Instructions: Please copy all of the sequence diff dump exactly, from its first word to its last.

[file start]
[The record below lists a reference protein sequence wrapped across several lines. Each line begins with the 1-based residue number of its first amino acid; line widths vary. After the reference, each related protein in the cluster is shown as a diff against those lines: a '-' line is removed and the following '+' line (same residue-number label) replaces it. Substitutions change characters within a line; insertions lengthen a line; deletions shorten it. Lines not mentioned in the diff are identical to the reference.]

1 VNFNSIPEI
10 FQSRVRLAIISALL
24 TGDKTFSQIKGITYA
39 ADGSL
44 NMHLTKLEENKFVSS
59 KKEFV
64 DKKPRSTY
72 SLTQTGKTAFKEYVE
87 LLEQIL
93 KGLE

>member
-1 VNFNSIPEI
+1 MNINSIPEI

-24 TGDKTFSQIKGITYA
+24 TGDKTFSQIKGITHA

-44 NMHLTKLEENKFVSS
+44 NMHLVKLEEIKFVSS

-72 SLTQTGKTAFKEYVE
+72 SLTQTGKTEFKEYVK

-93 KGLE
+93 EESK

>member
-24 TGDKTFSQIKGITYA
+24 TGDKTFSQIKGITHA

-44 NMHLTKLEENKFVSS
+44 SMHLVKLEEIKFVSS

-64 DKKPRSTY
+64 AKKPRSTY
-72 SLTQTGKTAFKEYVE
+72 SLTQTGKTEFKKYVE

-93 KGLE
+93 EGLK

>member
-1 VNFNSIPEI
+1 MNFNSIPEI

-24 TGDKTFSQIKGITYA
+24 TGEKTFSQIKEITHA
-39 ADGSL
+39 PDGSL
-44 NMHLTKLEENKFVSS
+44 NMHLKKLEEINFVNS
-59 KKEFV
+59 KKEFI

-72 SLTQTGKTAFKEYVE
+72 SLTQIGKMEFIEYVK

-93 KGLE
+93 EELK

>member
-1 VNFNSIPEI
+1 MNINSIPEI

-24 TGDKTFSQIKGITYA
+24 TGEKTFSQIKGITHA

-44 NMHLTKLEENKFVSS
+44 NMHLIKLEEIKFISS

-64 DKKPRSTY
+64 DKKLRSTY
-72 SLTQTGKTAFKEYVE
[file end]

[The record below lists a reference protein sequence wrapped across several lines. Each line begins with the 1-based residue number of its first amino acid; line widths vary. After the reference, each related protein in the cluster is shown as a diff against those lines: a '-' line is removed and the following '+' line (same residue-number label) replaces it. Substitutions change characters within a line; insertions lengthen a line; deletions shorten it. Lines not mentioned in the diff are identical to the reference.]

1 VNFNSIPEI
10 FQSRVRLAIISALL
24 TGDKTFSQIKGITYA
39 ADGSL
44 NMHLTKLEENKFVSS
59 KKEFV
64 DKKPRSTY
72 SLTQTGKTAFKEYVE
87 LLEQIL
93 KGLE

>member
-1 VNFNSIPEI
+1 MNINSIPEI

-24 TGDKTFSQIKGITYA
+24 TGDKTFSQIKGITHA

-44 NMHLTKLEENKFVSS
+44 NMHLVKLEEIKFVSS

-72 SLTQTGKTAFKEYVE
+72 SLTQTGKTEFKEYVK

-93 KGLE
+93 EESK

>member
-24 TGDKTFSQIKGITYA
+24 TGDKTFSQIKGITHA

-44 NMHLTKLEENKFVSS
+44 SMHLVKLEEIKFVSS

-64 DKKPRSTY
+64 AKKPRSTY
-72 SLTQTGKTAFKEYVE
+72 SLTQTGKTEFKKYVE

-93 KGLE
+93 EGLK

>member
-1 VNFNSIPEI
+1 MNFNSIPEI

-24 TGDKTFSQIKGITYA
+24 TGEKTFSQIKEITHA
-39 ADGSL
+39 PDGSL
-44 NMHLTKLEENKFVSS
+44 NMHLKKLEEINFVNS
-59 KKEFV
+59 KKEFI

-72 SLTQTGKTAFKEYVE
+72 SLTQIGKMEFIEYVK

-93 KGLE
+93 EELK

>member
-1 VNFNSIPEI
+1 MNINSIPEI

-24 TGDKTFSQIKGITYA
+24 TGEKTFSQIKGITHA

-44 NMHLTKLEENKFVSS
+44 NMHLIKLEEIKFISS

-64 DKKPRSTY
+64 DKKLRSTY
-72 SLTQTGKTAFKEYVE